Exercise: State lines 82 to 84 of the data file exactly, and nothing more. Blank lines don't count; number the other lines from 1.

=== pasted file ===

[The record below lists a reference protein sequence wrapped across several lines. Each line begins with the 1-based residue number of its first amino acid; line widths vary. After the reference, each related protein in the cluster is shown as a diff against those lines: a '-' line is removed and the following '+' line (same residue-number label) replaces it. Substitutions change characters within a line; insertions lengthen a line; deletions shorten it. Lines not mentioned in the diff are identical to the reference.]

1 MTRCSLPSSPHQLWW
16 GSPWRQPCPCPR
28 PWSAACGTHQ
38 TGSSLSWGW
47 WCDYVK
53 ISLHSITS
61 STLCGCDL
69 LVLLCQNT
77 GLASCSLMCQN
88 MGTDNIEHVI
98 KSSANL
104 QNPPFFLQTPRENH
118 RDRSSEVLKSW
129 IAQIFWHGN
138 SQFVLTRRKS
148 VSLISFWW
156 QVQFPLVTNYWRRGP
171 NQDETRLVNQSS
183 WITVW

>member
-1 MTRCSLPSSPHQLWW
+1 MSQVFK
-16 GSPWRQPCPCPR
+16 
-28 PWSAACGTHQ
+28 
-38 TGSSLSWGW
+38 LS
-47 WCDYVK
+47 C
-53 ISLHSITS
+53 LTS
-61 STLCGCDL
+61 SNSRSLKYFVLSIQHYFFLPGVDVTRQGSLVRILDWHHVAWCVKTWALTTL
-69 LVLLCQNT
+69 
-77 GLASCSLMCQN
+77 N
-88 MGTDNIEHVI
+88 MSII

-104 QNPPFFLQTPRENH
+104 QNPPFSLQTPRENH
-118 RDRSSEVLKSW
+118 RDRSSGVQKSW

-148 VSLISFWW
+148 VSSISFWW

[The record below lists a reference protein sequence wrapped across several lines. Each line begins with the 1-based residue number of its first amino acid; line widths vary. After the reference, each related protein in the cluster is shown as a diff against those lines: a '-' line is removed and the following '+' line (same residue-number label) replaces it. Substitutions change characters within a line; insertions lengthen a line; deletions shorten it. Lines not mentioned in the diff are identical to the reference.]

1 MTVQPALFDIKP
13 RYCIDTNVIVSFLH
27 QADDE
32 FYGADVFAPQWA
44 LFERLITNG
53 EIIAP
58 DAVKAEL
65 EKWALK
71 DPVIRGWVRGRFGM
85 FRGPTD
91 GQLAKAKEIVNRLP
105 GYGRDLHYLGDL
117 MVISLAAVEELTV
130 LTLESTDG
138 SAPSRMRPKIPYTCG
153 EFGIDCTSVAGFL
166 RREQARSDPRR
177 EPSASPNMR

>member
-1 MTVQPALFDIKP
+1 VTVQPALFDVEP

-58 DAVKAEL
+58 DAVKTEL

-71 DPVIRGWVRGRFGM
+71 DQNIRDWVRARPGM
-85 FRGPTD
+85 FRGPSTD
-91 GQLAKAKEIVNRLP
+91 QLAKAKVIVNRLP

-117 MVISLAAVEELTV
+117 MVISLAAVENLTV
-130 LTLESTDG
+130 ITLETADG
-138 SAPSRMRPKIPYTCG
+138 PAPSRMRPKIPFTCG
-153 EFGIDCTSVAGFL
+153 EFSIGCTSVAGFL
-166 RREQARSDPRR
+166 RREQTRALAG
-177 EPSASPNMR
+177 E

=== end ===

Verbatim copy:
-138 SAPSRMRPKIPYTCG
+138 PAPSRMRPKIPFTCG
-153 EFGIDCTSVAGFL